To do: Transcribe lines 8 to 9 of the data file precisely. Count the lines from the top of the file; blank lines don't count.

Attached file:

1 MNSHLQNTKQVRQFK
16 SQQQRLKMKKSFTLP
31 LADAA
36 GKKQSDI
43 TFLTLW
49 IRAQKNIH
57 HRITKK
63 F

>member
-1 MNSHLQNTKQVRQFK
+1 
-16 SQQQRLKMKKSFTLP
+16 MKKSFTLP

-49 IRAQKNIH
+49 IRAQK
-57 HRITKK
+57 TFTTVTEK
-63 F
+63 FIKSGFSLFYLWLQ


63 F

>member